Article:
The language used in your document offends me and all survivors, and women who still find themselves in prostitution. You call prostitution “Sex Work” – SEX AS A JOB, SEXUAL LABOUR? According to an old stereotype prostitution is “the world’s oldest profession” when in reality to speak of it as work is to normalise this barbaric system. Even Amnesty, like the media, films, and certain books that disperse lies and myths about prostitution, considers prostitution to be on par with an office job. All of this is unacceptable and does not hold up in any account that survivors have recalled in having undergone prostitution! It does not make any reference to the testimonies of survivors, it does not listen to our stories, it seeks to shut us up, it is a wilful hiding of the reality of facts because neither I nor any other woman that has lived prostitution would ever define themselves as a sex worker.
I was convinced that, being an organisation that is active all over the world in defending human rights, you would have defended the rights of people who live through every type of violence in prostitution! And I regret paying you 11 Euro every month!
Your philosophy of harm reduction is another offence to us all!
The abolition of prostitution is what we want and you need to listen to us!
You tell yourselves that you want to improve the conditions of those who are in prostitution. You do not understand that those women who stand on the street to sell themselves short do not expect that you give them a coat when winter comes, but they expect you to bring them to a safe place, give them clothes and give them the security that that will no longer be their life… they wait, and have waited only that ‘someone might save me’. But still you dare to hide yourselves behind the rumour that they are prostitutes that CHOSE it! I would like to speak with at least five of them, we are many, and all of us recount a similar version… so are we liars? Lying that we have undergone the worst forms of violence? We who have seen exploitation, use, and degradation? We who have sustained upon our bodies the obscene violence of men who you want to protect? Another unacceptable point is that about underage prostitution. The prostitution of minors should be treated in the same way as that of adults for a simple and logical reason, because these adults… were once underage! It is not incidental that most survivor testimonies recall having begun prostitution at around fourteen, fifteen years of age. Do you not know what to say? We are “fresh meat” for buyers and brothel owners who are like butchers. The younger you are the more you are asked for, I would say that the clearest testimony, is also the most discounted: Thailand, where fathers of families from all over the world come and stay there to “try” prostitutes whose ages start at FOUR!!!! I was fourteen years old: being the smallest, I was the most sought after, because men must have the conviction of being strong and large otherwise they do not feel pathetic enough already looking for sex by themselves from someone that has to be paid in order for him to have any. Prostituted women are alone, unfortunate and unhappy and this does not say that only one woman has felt that way, but tens and hundreds of stories from all over the world have said so, stories posted on sites such as SPACE International. THERE ARE NO SEX WORKERS. Prostituted women are not in a position to choose their own circumstances, they are people on the edge of suicide, they struggle with self-harm for a long time. Besides, dear Amnesty, prostituted women ARE VICTIMS, of their life circumstances, of their past, of their culture, of their families, and of this fucking system that you should be fighting against instead of endorsing! Victims who resist and become survivors!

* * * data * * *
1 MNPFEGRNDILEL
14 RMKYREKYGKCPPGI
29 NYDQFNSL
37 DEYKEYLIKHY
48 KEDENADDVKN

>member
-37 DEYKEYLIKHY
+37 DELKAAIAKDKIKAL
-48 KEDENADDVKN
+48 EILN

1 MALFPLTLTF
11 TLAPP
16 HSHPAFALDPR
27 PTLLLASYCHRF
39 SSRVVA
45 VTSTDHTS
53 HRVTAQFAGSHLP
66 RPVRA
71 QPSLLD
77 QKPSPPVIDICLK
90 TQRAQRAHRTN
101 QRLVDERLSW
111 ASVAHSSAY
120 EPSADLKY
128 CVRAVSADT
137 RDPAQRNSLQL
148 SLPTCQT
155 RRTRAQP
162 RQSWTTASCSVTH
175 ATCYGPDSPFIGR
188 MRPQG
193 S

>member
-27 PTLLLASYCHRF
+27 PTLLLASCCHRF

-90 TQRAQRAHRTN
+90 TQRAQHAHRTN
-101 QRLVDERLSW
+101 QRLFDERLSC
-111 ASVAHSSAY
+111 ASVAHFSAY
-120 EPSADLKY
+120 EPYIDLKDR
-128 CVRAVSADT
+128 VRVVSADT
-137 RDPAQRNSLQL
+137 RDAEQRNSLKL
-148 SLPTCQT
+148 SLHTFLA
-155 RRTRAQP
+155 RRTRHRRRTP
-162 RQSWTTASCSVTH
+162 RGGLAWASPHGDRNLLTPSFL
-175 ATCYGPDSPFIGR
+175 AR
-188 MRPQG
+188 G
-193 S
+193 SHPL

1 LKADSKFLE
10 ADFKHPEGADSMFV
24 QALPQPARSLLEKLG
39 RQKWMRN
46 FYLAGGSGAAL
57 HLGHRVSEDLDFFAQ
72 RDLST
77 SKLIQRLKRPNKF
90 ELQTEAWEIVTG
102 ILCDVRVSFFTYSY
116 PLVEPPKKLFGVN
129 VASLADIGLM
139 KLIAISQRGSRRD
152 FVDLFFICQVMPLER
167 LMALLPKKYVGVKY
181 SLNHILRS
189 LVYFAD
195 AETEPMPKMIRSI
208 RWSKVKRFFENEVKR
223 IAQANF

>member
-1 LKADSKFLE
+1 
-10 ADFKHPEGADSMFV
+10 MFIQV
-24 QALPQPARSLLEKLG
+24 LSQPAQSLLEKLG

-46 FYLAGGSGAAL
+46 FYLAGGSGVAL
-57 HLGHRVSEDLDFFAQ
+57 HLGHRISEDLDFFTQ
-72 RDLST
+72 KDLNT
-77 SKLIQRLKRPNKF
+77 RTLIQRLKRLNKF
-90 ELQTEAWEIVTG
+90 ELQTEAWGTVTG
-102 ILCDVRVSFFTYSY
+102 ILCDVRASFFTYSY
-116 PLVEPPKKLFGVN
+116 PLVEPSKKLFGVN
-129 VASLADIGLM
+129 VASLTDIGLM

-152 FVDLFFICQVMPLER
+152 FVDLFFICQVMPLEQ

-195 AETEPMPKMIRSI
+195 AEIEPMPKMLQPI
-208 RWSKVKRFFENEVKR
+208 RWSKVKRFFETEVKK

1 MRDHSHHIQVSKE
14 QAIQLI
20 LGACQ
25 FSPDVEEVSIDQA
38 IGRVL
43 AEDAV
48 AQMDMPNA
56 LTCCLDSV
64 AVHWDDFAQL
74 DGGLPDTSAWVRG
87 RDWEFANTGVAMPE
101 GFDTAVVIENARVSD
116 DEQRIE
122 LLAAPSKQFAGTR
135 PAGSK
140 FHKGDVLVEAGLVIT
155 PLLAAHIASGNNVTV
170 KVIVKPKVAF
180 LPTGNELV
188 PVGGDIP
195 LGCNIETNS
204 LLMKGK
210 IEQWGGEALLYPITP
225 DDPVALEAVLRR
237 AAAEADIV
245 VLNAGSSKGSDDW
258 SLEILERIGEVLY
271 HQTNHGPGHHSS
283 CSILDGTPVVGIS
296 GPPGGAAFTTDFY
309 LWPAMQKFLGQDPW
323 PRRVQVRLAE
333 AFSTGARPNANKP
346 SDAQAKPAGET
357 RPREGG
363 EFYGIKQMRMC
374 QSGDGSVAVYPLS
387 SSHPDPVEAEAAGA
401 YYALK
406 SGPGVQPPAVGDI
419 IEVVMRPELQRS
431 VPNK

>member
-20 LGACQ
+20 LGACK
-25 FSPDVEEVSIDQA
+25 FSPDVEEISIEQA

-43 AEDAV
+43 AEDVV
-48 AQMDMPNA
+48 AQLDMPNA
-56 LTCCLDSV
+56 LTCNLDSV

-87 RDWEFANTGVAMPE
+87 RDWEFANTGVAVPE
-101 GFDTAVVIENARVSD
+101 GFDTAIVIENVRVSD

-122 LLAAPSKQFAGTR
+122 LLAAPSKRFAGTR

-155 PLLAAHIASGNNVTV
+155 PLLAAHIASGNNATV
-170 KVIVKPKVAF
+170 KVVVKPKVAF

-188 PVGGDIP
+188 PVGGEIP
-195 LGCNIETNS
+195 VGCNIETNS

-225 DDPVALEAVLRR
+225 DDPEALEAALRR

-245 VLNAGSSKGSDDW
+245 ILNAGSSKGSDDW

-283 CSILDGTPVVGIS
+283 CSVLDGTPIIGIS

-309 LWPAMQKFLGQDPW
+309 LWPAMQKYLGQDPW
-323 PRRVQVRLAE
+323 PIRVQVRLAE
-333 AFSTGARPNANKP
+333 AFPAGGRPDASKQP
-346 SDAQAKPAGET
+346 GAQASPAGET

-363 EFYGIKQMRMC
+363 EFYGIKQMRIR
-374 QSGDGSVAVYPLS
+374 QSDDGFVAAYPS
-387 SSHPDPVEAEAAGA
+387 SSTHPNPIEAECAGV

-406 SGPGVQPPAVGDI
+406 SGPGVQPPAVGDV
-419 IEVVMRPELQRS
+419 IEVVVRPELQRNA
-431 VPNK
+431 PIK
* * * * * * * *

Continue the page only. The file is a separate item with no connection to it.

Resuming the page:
So I ask you, are you truly convinced that we must not criminalise the “managers”? That is, those who we in Italy call PIMPS? SLAVE-DRIVERS? Dear Amnesty, I want to tell you a story about a “manager” by the name of Marcus, a man of 35 years, a sad, lonely and awful person, with a very dull and problematic life. A cocaine addict of violent consequence. Well, this gentleman who you don’t want to criminalise, had abused a fifteen-year-old for months, in every way you could possibly imagine: verbally, physically and psychologically, while continuing to peacefully manage one of those brothels that you want to protect because PROSTITUTES WOULD BE SAFER… It’s something that doesn’t square with me. If you pay so much attention to the human rights of those who find themselves in prostitution why don’t you use some of your global funding to build houses where women can rebuild their lives without the violence they must pay for housing with by themselves, without the need for someone who manages them in throwing them into the violence of prostitution that you call “work”, the human rights of those who you leave in the hands of profiteers and buyers? Maybe because that owner of the largest escort agency in London had this fantastic idea come into his head? Exploiters and sex-buyers profit from the vulnerability of women who do not know any other way of life, from women who dream of dying because they cannot go through another day of this life. These absolutely low power games do not serve anyone, I believed that an organisation of this level of esteem would have held the RIGHTS of women to heart, an organisation that might have actually looked at reality… and instead as usual we must push a boulder uphill… but we shall not give up, we are survivors, we are warriors.
Listen to survivors!
Translation in English by Jasmine Curcio. Thank you so much sister!!